I’d bet there isn’t even a fixed script - you reply and they cold-read you into a ripoff, whether it takes an hour or a month.

“We’ll send you a bank check for $10,000 out of the estate. You deposit it and send us $1,000 back for our expenses.” Then surprise, the bank check bounces.

My last name is fairly common in the UK (i’m in the US). I’ve had several about dead relatives, some that said they were with the FBI and had seized a package with my address on it. Some from an African Gov. I was getting a lot of them for a while but not so much anymore. I actually replied to a few and told them to just take the fee out of the money they claim I had coming and send me the balance…I was told it doesn’t work that way. LOL

Not in the slightest. But this:

makes perfect sense to me. I express doubt over a particular “cost” they’ll find another sum or “cost” that would be more acceptable.

(SMS are more occassional, butI get a steady stream of this shit to my gmail account together with various phishing attempts. All pretty similar but this was new.)

Not quite the same, but in recent weeks I’ve received a few text messages stating that I had to immediately contact a bank or credit card issuer about a problem with my account. The giveaway was that I didn’t actually have an account with any of the supposed issuers.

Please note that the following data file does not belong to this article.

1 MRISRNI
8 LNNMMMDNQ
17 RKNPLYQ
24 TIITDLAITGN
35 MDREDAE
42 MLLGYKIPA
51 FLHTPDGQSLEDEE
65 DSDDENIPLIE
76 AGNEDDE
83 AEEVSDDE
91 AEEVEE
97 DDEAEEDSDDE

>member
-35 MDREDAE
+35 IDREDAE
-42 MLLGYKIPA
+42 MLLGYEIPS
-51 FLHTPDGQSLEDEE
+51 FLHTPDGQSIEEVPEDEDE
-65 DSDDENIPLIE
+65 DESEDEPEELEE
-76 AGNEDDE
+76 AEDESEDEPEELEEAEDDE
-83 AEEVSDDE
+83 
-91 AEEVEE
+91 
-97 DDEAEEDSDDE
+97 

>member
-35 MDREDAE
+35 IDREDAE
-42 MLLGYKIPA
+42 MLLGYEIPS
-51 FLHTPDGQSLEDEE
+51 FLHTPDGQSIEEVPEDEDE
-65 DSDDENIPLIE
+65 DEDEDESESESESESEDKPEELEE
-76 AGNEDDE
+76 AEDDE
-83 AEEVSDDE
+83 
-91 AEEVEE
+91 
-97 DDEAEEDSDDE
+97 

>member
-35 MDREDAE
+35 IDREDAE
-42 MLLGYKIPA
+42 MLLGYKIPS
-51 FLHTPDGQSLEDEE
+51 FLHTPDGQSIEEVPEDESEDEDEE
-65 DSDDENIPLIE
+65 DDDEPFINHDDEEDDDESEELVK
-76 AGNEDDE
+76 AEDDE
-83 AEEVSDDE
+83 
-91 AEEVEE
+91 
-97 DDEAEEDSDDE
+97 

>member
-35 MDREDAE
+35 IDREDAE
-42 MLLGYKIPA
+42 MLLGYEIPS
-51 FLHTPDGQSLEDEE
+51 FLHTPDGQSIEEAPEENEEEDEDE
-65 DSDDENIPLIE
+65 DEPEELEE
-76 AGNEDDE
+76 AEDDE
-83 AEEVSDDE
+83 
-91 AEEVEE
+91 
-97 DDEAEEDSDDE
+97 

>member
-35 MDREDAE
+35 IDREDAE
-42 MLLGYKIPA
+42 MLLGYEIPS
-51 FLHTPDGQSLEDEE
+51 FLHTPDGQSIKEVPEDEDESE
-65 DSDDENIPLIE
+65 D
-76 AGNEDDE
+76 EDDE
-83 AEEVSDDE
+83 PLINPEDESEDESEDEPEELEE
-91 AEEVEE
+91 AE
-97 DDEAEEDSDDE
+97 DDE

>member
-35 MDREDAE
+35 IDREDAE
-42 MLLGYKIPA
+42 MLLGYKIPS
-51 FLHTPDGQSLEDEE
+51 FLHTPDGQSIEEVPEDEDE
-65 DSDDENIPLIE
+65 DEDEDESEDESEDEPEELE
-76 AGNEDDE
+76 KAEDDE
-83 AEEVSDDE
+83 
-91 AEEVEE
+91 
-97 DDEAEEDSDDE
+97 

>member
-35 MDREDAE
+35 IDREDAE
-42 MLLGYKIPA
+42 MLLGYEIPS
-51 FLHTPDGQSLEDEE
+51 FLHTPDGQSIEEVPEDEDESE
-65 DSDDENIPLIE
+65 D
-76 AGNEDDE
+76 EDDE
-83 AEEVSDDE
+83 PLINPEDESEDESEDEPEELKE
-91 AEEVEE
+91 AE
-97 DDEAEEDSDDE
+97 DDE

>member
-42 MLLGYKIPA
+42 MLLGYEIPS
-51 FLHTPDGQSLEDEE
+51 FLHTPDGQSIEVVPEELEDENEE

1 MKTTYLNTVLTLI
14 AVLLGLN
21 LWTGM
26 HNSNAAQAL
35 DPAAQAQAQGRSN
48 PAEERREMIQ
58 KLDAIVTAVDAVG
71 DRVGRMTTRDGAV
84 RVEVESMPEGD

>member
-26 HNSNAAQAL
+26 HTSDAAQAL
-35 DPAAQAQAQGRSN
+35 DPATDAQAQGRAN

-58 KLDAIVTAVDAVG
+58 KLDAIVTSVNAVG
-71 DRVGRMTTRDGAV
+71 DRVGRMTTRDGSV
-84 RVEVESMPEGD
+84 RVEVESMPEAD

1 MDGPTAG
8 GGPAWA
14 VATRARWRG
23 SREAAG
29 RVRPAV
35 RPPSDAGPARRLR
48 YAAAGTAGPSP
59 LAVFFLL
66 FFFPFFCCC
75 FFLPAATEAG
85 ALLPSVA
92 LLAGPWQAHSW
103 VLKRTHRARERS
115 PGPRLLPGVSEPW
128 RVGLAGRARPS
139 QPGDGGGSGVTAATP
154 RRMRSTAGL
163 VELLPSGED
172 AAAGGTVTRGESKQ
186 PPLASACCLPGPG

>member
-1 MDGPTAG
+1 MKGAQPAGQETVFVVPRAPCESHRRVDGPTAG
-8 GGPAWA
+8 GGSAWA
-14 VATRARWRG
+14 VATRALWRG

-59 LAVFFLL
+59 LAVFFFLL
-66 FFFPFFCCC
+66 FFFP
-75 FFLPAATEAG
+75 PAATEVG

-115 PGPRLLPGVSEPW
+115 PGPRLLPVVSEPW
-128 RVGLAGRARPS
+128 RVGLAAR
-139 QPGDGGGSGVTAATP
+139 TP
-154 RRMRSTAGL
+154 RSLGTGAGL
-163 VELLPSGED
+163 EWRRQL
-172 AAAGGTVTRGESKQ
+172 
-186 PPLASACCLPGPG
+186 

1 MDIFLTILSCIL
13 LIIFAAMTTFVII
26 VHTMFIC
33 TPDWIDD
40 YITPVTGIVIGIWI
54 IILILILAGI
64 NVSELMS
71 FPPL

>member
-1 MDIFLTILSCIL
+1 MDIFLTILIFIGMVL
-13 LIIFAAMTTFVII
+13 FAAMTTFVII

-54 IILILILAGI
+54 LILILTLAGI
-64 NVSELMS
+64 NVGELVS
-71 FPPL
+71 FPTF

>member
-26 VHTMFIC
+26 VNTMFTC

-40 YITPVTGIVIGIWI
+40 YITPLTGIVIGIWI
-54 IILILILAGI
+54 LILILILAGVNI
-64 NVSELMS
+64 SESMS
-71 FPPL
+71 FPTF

While I can’t say for sure, the OP’s example sounds like a pretty standard opener for a 419 scam, just via text. I guess the E-mail pickings are getting slim.

The scam that came THIS CLOSE —>||<— to hitting the right mark:

I got one of those too, a few years ago. AND it so happened, I did (and still do) have a credit card with the named bank. AND it so happened, I did have a problem with my account just the month before (which was in the process of being cleaned up). AND it furthermore so happened that as soon as that was fixed, another (minor) problem came up, and they DID (briefly) suspend my account (just as that scammy e-mail had threatened).